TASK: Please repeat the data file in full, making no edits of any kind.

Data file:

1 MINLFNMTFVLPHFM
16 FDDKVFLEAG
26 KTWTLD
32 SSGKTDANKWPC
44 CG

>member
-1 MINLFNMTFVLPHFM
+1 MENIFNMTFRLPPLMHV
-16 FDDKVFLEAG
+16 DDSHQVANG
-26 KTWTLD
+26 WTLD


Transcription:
1 MINLFNMTFVLPHFM
16 FDDKVFLEAG
26 KTWTLD
32 SSGKTDANKWPC
44 CG

>member
-1 MINLFNMTFVLPHFM
+1 MENIFNMTFRLPPLMHV
-16 FDDKVFLEAG
+16 DDSHQVANG
-26 KTWTLD
+26 WTLD